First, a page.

Preparing to Read Last Child in the Woods

In January 2009, Tsh of Simple Mom kicked off the Sound Mind, Sound Mom Book Club.  I wanted to take a minute to point out that the upcoming selection is one that I think pertains to every parent and caregiver in the Simple Kids community. 

Beginning June 4th and continuing through July 16th, the book club will be discussing Richard Louv’s Last Child in the Woods: Saving Our Children from Nature-Deficit Disorder.  If you haven’t already, you may want to make arrangements now to be able to read and participate in the discussion of this book.  Check and see if your local library has it available to check-out or if it can possibly be obtained through inter-library loan.  If you plan to purchase it, you can find it at most any book retailer or order it through Simple Mom’s Amazon shop.

This selection has been on my “to read” list for quite some time, and I am very much looking forward to both the content and discussion of this book.  I hope you’ll join us!

(Comments on this post are closed.  Have a beautiful Monday!)

SK Showcase and Reading Links

It’s Showcase Day again here at Simple Kids!  Today’s submission is from Jennifer of Gill Gazette.  Inspired by this post on button trees, Jennifer and her kids made their own:

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Aren’t those so cute?  Though the post that Jennifer was inspired by was for button Christmas trees, I don’t see any reason why you couldn’t make a spring or summer button tree.  This would be a wonderful addition to your seasonal table.  Thank you, Jennifer!

If you haven’t already, you simply must check out the children’s book recommendations from Tuesday’s post on Unsung Favorites of Children’s Literature.  The comments evolved into a treasure trove of favorites from the Simple Kids community.  Thanks so much to all who have contributed!  Next week, one of those commenters will be chosen to receive a new book – one of my family’s favorites.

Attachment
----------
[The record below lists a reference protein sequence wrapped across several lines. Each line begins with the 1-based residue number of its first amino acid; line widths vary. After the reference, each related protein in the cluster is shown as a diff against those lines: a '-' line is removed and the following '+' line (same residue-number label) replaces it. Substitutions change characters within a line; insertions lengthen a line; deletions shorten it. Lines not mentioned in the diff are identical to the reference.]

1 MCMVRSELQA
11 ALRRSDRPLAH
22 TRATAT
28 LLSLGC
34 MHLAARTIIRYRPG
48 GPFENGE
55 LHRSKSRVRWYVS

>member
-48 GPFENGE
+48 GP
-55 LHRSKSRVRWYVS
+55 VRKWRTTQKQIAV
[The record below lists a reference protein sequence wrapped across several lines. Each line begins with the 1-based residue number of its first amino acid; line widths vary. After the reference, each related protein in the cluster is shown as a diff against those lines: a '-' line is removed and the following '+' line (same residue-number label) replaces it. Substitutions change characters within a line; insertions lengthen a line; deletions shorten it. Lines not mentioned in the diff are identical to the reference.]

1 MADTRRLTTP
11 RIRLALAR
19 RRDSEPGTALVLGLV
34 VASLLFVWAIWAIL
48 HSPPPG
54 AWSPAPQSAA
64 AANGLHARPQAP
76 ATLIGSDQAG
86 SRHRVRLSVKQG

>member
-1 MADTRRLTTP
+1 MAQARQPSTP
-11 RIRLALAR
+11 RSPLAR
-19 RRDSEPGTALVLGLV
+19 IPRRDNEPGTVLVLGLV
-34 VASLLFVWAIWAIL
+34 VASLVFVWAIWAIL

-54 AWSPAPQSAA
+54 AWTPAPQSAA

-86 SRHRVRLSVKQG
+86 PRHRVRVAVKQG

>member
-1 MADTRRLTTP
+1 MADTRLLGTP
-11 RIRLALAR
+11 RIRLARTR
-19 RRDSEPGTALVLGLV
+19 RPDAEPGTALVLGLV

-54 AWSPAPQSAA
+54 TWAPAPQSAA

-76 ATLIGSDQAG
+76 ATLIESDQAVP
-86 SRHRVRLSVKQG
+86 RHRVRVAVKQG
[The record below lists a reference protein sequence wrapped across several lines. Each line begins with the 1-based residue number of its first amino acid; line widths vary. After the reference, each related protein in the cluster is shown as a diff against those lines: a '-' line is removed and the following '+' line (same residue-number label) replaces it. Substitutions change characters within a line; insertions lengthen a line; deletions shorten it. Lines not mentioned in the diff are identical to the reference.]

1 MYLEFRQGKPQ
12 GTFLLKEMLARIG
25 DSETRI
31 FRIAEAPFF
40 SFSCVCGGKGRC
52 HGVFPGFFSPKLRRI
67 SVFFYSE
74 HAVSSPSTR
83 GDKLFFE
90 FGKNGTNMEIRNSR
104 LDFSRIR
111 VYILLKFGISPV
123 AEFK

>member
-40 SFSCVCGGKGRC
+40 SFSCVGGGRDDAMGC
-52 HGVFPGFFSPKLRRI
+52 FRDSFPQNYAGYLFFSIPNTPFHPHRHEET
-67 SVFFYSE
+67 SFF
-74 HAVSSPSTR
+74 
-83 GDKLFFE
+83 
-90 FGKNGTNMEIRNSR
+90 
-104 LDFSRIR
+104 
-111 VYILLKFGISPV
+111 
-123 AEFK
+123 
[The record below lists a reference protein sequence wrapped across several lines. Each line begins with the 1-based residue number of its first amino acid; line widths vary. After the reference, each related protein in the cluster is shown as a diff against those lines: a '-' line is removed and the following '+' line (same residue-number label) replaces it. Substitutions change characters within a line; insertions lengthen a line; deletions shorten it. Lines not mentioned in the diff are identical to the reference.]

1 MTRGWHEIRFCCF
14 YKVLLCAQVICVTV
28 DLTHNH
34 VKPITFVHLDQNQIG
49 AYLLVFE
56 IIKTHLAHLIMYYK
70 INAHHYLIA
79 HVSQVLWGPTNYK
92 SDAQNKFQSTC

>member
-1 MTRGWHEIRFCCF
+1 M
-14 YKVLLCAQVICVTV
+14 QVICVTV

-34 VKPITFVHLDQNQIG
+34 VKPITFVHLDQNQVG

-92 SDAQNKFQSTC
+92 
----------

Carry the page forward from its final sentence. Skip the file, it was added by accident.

As we conclude Children’s Book Week, I thought I would share some of the links I’ve come across this week to educate and inspire our collective emphasis on literacy.

I’d love to hear if you participated in a special Book Week activity or celebration, and if you have any links related to books, reading, and literacy, please feel free to share them here today!

Creating Enthusiasm for Books Beyond Reading

reading3Many parents know that reading to a child for just fifteen minutes a day builds strong pre-literacy skills.  Study after study provides resounding evidence that reading aloud to even the youngest children (including and especially pre-verbal babies) lays the groundwork for a strong sense of language mastery.

In the article “Setting the stage for a lifetime in love with language,” Professor Janette Pelletier of the University of Toronto states

“Oral language sets the stage for literacy when children are encouraged to pay attention to the sounds of language – rhythm, rhyme, syllables, sounds within words, letter-sounds and, of course, vocabulary.”

We also know that young children learn best through concrete approaches to learning as they have not yet developed the cognition skills needed to fully grasp abstract concepts.  (Read more on Piaget’s theory on cognitive development here.)

How can parents make the reading experience more concrete? 

Here are a few fun and simple ideas:

* Grab an old sock or a paper lunch bag and create a puppet character based on a child’s favorite  book
* Encourage a preschooler or older child to paint or draw a scene from a book
* Use objects around the house to create a touchable, lovable version of a book character.  This might end up being a baby’s preferred snuggle buddy or a preschooler’s first sewing project.  (Perhaps you’ll find inspiration in sweet book buddy creations like Tillie the Turtle from the sharyn’screations shop at etsy.)
* Find aspects of book’s setting that can be touched, smelled, tasted, seen, or listened to.  Little ones can dig their hands into a bucket of sand to understand what a beach would feel like or a whiff of vanilla extract might help them experience how a bakery might smell.
* Explore the tastes of a book by recreating the food featured in a favorite story.  The  Children’s Literature theme week for Muffin Tin Monday (hosted by Her Cup Overfloweth) showcases some brilliant examples of this idea.   The Very Hungry Caterpillar version created by The Masked Mommy provides sumptuous inspiration for creating an edible version of a child’s favorite book.

What are some other ways to make the reading experience more concrete and tangible for our little ones?

Photo by apdk